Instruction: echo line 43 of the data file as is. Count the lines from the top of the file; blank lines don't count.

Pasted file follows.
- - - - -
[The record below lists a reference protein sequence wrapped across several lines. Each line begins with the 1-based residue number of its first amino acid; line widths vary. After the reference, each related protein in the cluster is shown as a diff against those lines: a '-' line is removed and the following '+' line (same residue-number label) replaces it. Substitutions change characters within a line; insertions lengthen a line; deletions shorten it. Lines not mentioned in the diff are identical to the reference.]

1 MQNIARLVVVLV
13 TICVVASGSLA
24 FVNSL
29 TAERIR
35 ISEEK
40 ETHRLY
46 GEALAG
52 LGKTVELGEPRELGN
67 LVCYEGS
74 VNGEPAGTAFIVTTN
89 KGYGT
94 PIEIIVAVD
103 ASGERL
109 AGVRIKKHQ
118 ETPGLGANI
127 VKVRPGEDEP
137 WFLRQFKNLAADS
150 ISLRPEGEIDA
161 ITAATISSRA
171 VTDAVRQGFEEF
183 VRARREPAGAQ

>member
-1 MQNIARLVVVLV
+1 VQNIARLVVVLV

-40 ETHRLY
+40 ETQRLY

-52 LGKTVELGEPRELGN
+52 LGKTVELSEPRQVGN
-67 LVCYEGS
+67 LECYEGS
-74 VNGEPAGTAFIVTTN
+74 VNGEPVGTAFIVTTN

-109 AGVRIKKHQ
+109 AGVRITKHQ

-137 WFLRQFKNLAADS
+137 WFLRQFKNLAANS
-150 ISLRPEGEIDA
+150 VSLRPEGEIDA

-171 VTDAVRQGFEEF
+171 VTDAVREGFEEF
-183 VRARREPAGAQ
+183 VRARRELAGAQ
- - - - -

+183 VRARRELAGAQ